2′-F-arabinonucleic acid (2′-F-ANA) oligonucleotides are cousins to the widely used 2′-F-RNA, with the only difference being an inverted stereocenter at the 2′-carbon. Like 2′-F-RNA, 2′-F-ANA has high base pairing specificity and enhanced hydrolytic and nuclease stability. Glen Research began offering 2′-F-ANA versions of A, C, G and U in 2010 (Figure 1), and since then, this line of products has proven to be popular. Over the years, there have been numerous publications highlighting exciting research using these reagents.
With the goal of enhancing the pharmacological properties of G-quadruplexes, members of the Phan Lab conducted a systematic investigation to understand the effects of several sugar modifications on G-quadruplex structure and stability.1 One of these modifications was 2′-F-ANA. They synthesized a total of twenty singly 2′-F-ANA-modified variants for two types of G-quadruplexes, a (4+0) parallel and a (3+1) hybrid. Using a combination of 1H-NMR, UV absorption and CD, they found that 2′-F-ANA substitutions in anti positions were well tolerated whereas substitutions in syn positions were destabilizing.
In another investigation, Holliger and coworkers investigated several different types of catalysts from non-DNA/RNA backbones such as 2′-F-ANA in the context of the origin of life.2 All their studies involved the use of in vitro selection (SELEX) and previously engineered polymerases.3 Using a self-cleavage strategy, they were able to isolate RNA-cleaving enzymes from an initial random library of 1014 different 2′-F-ANA oligonucleotides after 13-17 rounds of selection. The most active enzyme catalyst was able to cleave RNA in a site- and sequence-specific manner with an observed rate constant of 0.058 min–1. Like DNAzymes and ribozymes, this “FANAzyme” cleaves RNA resulting in the formation of a 5′-hydroxyl group and a 2′,3′- cyclic phosphate. In addition to RNA cleavage, in separate experiments, they were also able to develop FANAzymes that performed the reverse reaction, RNA ligation. The RNA ligase was able to join 3′-imidazolylphosphoryl-RNA to the 5′-OH of another RNA strand, also in a sequence specific manner. Finally, they were able to use a similar selection methodology to also discover a FANAzyme that performed 2′-F-ANA ligation. The ligases exhibited rate constants of 0.0002 and 0.038 min–1, respectively.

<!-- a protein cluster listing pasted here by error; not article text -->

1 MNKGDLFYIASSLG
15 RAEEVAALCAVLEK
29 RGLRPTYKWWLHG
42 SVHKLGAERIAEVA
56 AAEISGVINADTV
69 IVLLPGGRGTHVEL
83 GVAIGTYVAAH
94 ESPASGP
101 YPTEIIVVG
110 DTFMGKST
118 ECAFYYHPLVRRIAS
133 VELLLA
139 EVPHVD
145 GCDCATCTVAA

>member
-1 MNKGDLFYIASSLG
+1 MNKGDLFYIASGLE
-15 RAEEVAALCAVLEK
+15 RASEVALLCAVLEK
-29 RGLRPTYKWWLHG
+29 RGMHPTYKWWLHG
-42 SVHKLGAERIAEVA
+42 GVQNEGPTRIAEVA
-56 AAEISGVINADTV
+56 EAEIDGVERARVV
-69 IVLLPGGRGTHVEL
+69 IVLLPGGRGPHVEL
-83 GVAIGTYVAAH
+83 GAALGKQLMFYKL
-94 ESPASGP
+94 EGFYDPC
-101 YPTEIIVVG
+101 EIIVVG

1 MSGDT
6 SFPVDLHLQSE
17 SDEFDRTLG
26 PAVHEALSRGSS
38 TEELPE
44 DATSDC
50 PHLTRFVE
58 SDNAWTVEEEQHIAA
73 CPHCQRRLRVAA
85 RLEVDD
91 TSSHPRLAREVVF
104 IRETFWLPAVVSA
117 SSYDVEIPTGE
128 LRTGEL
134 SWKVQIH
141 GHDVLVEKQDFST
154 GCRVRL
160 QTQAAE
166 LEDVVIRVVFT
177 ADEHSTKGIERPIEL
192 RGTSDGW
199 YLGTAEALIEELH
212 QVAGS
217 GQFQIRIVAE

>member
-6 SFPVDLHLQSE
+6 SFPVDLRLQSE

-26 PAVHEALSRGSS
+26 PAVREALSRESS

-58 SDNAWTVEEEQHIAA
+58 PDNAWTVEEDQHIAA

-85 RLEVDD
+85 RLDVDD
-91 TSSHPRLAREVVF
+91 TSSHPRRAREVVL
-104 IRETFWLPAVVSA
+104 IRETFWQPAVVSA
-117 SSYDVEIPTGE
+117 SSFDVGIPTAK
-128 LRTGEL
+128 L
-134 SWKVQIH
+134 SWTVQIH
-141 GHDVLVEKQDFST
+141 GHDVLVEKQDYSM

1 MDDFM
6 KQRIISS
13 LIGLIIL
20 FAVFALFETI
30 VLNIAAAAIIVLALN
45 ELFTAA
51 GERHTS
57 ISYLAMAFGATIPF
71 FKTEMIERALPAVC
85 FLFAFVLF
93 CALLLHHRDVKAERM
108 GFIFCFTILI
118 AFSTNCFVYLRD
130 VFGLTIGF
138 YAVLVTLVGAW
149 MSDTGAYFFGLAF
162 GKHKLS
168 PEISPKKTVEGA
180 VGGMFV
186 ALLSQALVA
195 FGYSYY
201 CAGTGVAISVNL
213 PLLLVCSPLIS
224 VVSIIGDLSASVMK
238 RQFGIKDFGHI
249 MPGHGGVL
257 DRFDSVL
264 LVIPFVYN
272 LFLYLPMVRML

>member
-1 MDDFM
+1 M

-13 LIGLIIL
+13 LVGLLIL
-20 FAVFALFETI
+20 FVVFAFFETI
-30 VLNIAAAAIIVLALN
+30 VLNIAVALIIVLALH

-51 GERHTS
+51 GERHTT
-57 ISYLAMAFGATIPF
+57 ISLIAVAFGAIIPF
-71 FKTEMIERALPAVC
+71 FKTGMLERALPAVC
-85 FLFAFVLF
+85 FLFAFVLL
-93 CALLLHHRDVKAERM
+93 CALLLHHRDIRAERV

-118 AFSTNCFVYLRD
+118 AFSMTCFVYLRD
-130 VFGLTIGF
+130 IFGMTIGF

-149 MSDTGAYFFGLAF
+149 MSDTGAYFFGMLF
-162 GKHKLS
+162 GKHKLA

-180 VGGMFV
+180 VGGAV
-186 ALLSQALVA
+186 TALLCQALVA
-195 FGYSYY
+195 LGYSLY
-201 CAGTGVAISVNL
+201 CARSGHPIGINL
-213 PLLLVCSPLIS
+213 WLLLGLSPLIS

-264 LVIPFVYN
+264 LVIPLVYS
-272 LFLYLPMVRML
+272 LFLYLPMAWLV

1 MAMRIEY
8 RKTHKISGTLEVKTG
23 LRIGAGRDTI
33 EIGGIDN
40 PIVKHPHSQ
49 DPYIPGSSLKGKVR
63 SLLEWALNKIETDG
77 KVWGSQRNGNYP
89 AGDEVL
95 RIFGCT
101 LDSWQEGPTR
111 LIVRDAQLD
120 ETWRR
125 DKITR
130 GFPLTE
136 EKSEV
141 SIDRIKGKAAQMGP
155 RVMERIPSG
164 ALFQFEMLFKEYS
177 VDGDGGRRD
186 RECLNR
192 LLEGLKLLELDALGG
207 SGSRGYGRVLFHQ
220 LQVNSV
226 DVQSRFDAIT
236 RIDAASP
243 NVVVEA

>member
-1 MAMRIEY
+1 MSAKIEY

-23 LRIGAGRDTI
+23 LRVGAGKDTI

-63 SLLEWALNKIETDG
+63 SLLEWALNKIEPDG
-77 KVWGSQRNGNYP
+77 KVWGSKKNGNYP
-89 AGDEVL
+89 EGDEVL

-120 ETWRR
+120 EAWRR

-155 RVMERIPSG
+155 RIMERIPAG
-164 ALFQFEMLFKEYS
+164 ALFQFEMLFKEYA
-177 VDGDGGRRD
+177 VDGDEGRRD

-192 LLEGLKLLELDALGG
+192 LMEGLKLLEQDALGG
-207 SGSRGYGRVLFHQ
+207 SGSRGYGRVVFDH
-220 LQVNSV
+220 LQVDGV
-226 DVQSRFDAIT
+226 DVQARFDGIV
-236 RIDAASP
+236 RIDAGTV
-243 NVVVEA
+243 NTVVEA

Recently, members of the Chaput Lab developed their own RNA-cleaving 2′-F-ANA enzymes as biologically more stable therapeutic candidates.4 Also using SELEX techniques, they were able to isolate superior RNA-cleaving FANAzymes. The most active catalyst was able to cleave RNA in a sequence-specific manner with a maximum rate constant of 0.2 min–1 (Figure 2). Unlike earlier FANAzymes, this catalyst follows Michaelis-Menten kinetics. The researchers confirmed that the enzyme could be re-engineered to target almost any desired RNA sequence by changing the substrate binding domains of the catalyst.
Although 2′-F-ANA are epimers of 2′-F-RNA, when 2′-F-ANA hybridizes with DNA, it adopts a more DNA-like B-type helix structure rather than an RNA-like A-type structure. Due to this, it should not come as a surprise that 2′-F-5-Me-U-ANA, which has the extra methyl group similar to thymidine, increases duplex stability relative to 2′-F-U-ANA. To give customers more control in the use of 2′-F-ANA, we are adding 2′-F-5-Me-U-ANA to our catalog (Figure 1). Like our other 2’-F-ANA phosphoramidites, 2′-F-5-Me-U-ANA can be dissolved in acetonitrile and coupled using a coupling time of six minutes using tetrazole as the activator. No changes to standard deprotection methods are required.
1. Z. Li, C.J. Lech, and A.T. Phan, Nucleic Acids Research, 2014, 42, 4068-4079.
2. A.I. Taylor, et al., Nature, 2015, 518, 427-30.
3. V.B. Pinheiro, et al., Science, 2012, 336, 341-4.
4. Y. Wang, A.K. Ngor, A. Nikoomanzar, and J.C. Chaput, Nat Commun, 2018, 9, 5067.